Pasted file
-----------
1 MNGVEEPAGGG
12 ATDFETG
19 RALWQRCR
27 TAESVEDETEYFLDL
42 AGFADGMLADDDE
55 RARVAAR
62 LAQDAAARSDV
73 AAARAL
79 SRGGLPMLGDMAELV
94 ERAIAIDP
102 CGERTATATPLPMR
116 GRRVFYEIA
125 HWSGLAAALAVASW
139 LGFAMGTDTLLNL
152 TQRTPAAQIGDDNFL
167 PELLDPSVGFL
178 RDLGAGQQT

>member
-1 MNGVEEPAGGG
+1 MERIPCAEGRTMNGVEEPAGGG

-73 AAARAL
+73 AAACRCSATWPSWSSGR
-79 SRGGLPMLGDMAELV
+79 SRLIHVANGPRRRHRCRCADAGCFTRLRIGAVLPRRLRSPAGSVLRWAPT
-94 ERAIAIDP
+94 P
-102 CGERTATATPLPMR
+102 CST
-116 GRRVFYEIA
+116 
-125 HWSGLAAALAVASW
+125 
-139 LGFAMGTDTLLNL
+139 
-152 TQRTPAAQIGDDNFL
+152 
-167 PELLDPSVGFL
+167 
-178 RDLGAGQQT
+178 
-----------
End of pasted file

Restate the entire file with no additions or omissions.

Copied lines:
1 MNGVEEPAGGG
12 ATDFETG
19 RALWQRCR
27 TAESVEDETEYFLDL
42 AGFADGMLADDDE
55 RARVAAR
62 LAQDAAARSDV
73 AAARAL
79 SRGGLPMLGDMAELV
94 ERAIAIDP
102 CGERTATATPLPMR
116 GRRVFYEIA
125 HWSGLAAALAVASW
139 LGFAMGTDTLLNL
152 TQRTPAAQIGDDNFL
167 PELLDPSVGFL
178 RDLGAGQQT

>member
-1 MNGVEEPAGGG
+1 MERIPCAEGRTMNGVEEPAGGG

-73 AAARAL
+73 AAACRCSATWPSWSSGR
-79 SRGGLPMLGDMAELV
+79 SRLIHVANGPRRRHRCRCADAGCFTRLRIGAVLPRRLRSPAGSVLRWAPT
-94 ERAIAIDP
+94 P
-102 CGERTATATPLPMR
+102 CST
-116 GRRVFYEIA
+116 
-125 HWSGLAAALAVASW
+125 
-139 LGFAMGTDTLLNL
+139 
-152 TQRTPAAQIGDDNFL
+152 
-167 PELLDPSVGFL
+167 
-178 RDLGAGQQT
+178 